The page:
It is widely known and recognized that a person with diabetes spends about 1% of their time with a health care professional in any given year, 99% of the rest of the time is looking after their diabetes themselves. So it is vital as a health care professional to acknowledge this in people with diabetes and provide the proper education and support structures, but do we?

Within the study, participants were asked what they viewed as vital to their self management. They stated the following: how they feel physically, shopping, preparing meals, exercising, injection insulin, measuring blood sugar levels, coping with hypos, seeking and making sense of information, explaining to relatives, training relatives, access to health care, persuading doctors and nurses to support them in self managing, coping with feelings about diabetes such as anger and frustration. A very strong theme began to emerge throughout the study that diabetes was ‘work’, ”hassle’ and ‘grief’. I have always equated diabetes to being like a another full time job, that you take home with you, one where you never get weekends off or holidays.

Another recurring theme within the study and one which again I always explain to everyone I meet who has diabetes, is that when people are in a familiar environment and following a regular routine, their diabetes is so much better to manage. Diabetes loves routine, regular, balance. This has led to some people restricting their life outside what is familiar to them and therefore can only have a negetive impact.

What came across in this study from participants in regards to health care professionals is they felt their doctor or nurse did not see or value their knowledge, showed little interest in how a person self managed their diabetes and sometimes in some instances actively discouraged it. How can any indiidual have faith in a health care professional based on the following conversation which was actually witnessed by one of the researchers:

  • HCP: Are you a diabetic?
  • Harry: Yes
  • HCP: On tablets or insulin?
  • Harry: I’m on tablets and insulin?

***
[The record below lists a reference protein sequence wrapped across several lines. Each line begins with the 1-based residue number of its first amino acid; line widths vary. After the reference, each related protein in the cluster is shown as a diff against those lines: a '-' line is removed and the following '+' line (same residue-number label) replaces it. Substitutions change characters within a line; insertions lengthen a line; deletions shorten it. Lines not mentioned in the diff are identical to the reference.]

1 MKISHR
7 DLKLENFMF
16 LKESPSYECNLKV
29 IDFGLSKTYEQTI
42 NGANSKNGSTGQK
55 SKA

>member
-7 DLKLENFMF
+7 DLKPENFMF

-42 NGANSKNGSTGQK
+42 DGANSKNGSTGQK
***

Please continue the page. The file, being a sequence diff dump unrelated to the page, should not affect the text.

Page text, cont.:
• HCP: You are a Type 1 then?
  • Harry: No I am a Type 2
  • HCP: Well you must have become a Type 1 now?

What they did acknowledge in the study was that developing a continued and lasting relationship with a trusted health care professional was seen as pivotal by all the participants in helping to self manage their diabetes. From a health coaching perspective, what I find to be most true is that a person is not [pull_quote align=”left”]a person is not motivated by any action unless they see a benefit to themselves from that action[/pull_quote]motivated by any action unless they see a benefit to themselves from that action. This was apparent in the study, as some participants acknowledged that they viewed routine check ups for their diabetes as ‘pointless’ if their was no direct improvement to their diabetes as a result of attending these appointments.

When it came to why people with diabetes has periods of non mangement, the results were wide and varied. Financial, domestic duties, work, other health issues, lack of menu planning were all cited as interfering with the goal of self management, as well as lack of access and support to health care professionals when needed.

So what can we derive from this study? That self management of diabetes is hard work. It will fit into one individuals life better than anothers. Health care professionals need to educated on understanding and supporting more effectively, peoples desire to self manage their own condition. You cannot seperate diabetes from the individual when it comes to outside factors which have a direct impact on that persons ability to cope and manage with diabetes, but these factors are usually outside of a health care professionals control, such as family/work stressors.

I firmly believe in a persons ability to self manage their diabetes, I have to, because they are the ones who have to coexist with diabetes everyday. But I ensure as a health care professional that they have placed their trust in, that I put the proper education and support in place to assist someone in doing this, recognizing all the time, there will be obstacles in the way. But with the right support, it is possible and achieveable!!

If you want further information on the study mentionned go to:


Hinder S. Greenhaigh T. “This does my head in”. Ethnographic study of self management by people with diabetes. BMC Health Services Research 2012 12:83